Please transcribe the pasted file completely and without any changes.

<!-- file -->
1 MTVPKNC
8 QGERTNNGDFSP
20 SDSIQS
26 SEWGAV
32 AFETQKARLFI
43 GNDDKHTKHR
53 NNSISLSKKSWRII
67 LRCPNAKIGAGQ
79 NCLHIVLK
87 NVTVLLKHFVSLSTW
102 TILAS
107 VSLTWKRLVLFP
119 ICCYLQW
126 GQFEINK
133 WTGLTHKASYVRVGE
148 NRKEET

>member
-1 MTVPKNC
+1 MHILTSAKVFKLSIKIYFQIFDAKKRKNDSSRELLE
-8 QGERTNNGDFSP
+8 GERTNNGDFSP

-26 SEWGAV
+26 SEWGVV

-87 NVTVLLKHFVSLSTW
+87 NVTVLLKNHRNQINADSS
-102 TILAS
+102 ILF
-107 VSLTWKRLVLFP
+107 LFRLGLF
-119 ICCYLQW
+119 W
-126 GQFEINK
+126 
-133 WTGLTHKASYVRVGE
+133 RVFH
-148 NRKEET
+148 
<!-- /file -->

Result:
1 MTVPKNC
8 QGERTNNGDFSP
20 SDSIQS
26 SEWGAV
32 AFETQKARLFI
43 GNDDKHTKHR
53 NNSISLSKKSWRII
67 LRCPNAKIGAGQ
79 NCLHIVLK
87 NVTVLLKHFVSLSTW
102 TILAS
107 VSLTWKRLVLFP
119 ICCYLQW
126 GQFEINK
133 WTGLTHKASYVRVGE
148 NRKEET

>member
-1 MTVPKNC
+1 MHILTSAKVFKLSIKIYFQIFDAKKRKNDSSRELLE
-8 QGERTNNGDFSP
+8 GERTNNGDFSP

-26 SEWGAV
+26 SEWGVV

-87 NVTVLLKHFVSLSTW
+87 NVTVLLKNHRNQINADSS
-102 TILAS
+102 ILF
-107 VSLTWKRLVLFP
+107 LFRLGLF
-119 ICCYLQW
+119 W
-126 GQFEINK
+126 
-133 WTGLTHKASYVRVGE
+133 RVFH
-148 NRKEET
+148 